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Please use this identifier to cite or link to this item: https://dspace.lboro.ac.uk/2134/1791

Title: CAA of Short Non-MCQ Answers
Authors: Callear, David
Jerrams-Smith, Jenny
Soh, Victor
Keywords: computer-assisted assessment
intelligent and expert systems
natural language processing
prolog
syntax
semantics
structured knowledge representation schemes
Issue Date: 2001
Publisher: © Loughborough University
Citation: CALLEAR, JERRAMS-SMITH and SOH, 2001. CAA of Short Non-MCQ Answers. Proceedings of the 5th CAA Conference, Loughborough: Loughborough University
Abstract: This paper presents a new approach for the computer-assisted assessment (CAA) of non- multiple choice questions (Non-MCQ) type and short answers given by students. The technique is developed for the assessment of text contents of free text answers to questions of factual disciplines. The Automated Text Marker (ATM) prototype automatically breaks down an expertly written model answer, to a closed-ended question, into the smallest viable unit of concepts with their dependencies accounted for by automatically tagging the resultant concepts and their dependencies with numbers. The same process is applied to each student’s answer and the resultant concepts and their dependencies are then pattern-matched with those of the model examiner’s answer. Two main components of ATM are the syntax and semantics analysers. In a prototype test, ATM provides for one score for the grammars and the other for the text contents. The focus of this paper is on semantic analysis of text contents since the syntactic analysis of sentences has been generally and successfully automated. Various examples of sentences of different factual disciplines such as those of Prolog programming, psychology and biology-related fields are analysed. Justifications for these analyses of sentences are provided and the corresponding prototype tests are conducted. The expected results from prototyping using ATM are obtained, indicating the reliability and feasibility of this new approach for the detailed assessment of text contents incorporating word order. Work is currently underway for building a larger and more comprehensive ATM system for analysing and assessing text components larger than sentences such as paragraphs and whole text passages. Unlike existing computerised assessment systems, ATM is not a predictive system, although, like a human assessor, it is not perfect.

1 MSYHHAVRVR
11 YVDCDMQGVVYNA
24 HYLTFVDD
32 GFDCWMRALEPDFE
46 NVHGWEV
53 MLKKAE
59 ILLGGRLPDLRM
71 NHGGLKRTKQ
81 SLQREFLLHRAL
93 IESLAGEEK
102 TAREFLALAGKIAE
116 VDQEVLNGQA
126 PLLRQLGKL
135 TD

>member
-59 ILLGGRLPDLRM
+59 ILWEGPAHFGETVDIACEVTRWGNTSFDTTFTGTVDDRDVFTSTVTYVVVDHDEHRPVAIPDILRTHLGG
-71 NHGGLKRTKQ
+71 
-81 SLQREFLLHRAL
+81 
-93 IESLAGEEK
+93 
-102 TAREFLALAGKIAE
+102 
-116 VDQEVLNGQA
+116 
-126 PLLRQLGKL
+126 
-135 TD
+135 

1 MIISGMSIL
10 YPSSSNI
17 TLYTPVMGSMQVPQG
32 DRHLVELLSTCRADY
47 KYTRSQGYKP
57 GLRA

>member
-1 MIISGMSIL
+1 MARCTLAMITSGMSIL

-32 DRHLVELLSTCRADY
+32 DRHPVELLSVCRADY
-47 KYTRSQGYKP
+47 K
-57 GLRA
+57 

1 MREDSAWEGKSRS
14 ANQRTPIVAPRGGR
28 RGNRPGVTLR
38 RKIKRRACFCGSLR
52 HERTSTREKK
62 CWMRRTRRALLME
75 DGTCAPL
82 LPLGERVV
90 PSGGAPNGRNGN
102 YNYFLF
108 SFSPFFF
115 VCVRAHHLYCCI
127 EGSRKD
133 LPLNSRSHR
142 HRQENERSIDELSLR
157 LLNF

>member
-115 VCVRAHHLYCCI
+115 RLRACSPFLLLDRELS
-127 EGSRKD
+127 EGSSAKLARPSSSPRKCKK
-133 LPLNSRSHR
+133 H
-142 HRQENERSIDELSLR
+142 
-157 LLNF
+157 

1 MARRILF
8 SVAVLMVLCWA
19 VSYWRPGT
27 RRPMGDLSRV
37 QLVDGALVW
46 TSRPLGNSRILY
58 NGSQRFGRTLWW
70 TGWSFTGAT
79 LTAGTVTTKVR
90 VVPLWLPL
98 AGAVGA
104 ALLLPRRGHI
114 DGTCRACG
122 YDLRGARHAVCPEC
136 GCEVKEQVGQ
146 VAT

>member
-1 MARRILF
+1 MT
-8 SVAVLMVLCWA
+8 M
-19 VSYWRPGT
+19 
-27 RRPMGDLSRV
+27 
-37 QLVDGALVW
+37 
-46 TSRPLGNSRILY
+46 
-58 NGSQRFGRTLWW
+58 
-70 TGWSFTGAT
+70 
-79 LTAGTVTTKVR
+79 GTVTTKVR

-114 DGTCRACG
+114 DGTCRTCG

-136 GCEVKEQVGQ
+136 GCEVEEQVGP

Description: This is a conference paper.
URI: https://dspace.lboro.ac.uk/2134/1791
Appears in Collections:CAA Conference

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